The COVID-19 pandemic that has killed more than 150,000 Americans is likely to end the woeful presidency of Donald Trump. With the economy, once his strongest suit, in tatters, and two-thirds of Americans disapproving of his handling of the pandemic as well as broad disapproval of how he dealt with recent racial unrest, both Trump and his Republican Party may face a harsh reckoning this fall.
The removal of Trump is also a necessary step to the repositioning of the GOP. Of course, some Trumpian elements will remain. The prospects for reprising the country club Republicanism of the past are dim. There is no groundswell for a return of militant neoconservatives to power, or for a restoration of lopsided trade policies, long backed by many corporate leaders from both parties, that has so damaged America's middle and working classes.
Whether the post-Trump era starts this November or in 2024, the Republicans will need to build on the working-class base, including many Democrats and independents who supported Trump in 2016. But to establish itself as a viable aspirational party, one that supports upward mobility for most Americans, it will have to appeal to minority communities, which now tilt overwhelmingly to the Democrats. Today barely 58% of all working-class Americans are white; according to a 2016 Economic Policy Institute study, people of color will become the majority of the working class by 2032.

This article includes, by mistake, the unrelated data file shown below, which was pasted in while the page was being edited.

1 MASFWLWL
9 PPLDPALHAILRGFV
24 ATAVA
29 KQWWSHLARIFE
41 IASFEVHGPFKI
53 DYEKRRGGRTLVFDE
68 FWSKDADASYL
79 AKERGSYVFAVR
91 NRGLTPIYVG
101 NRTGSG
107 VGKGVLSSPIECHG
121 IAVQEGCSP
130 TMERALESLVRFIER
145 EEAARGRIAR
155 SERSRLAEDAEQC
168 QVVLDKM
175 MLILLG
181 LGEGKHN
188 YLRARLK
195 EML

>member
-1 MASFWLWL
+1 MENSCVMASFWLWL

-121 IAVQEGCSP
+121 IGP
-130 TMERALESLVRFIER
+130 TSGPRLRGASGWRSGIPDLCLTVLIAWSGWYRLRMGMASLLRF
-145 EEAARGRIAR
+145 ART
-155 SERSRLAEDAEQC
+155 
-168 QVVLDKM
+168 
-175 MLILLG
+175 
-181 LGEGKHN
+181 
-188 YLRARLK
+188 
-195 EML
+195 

As Mike Barone, the political analyst, has shown, American political parties are the ultimate shape-shifters, changing along with economic conditions, demographics and social attitudes. The Democrats were once the party of slavery and rich agriculturalists, then segregationists who allied with big labor and inner-city political machines. The Republicans were once the party of Abraham Lincoln's Midwestern populism, embracing the interest of the farmers and small businesses. Only later did the party become fully identified with big money interests, the upper-class industrialists and nativists fearful of the country's growing diversity.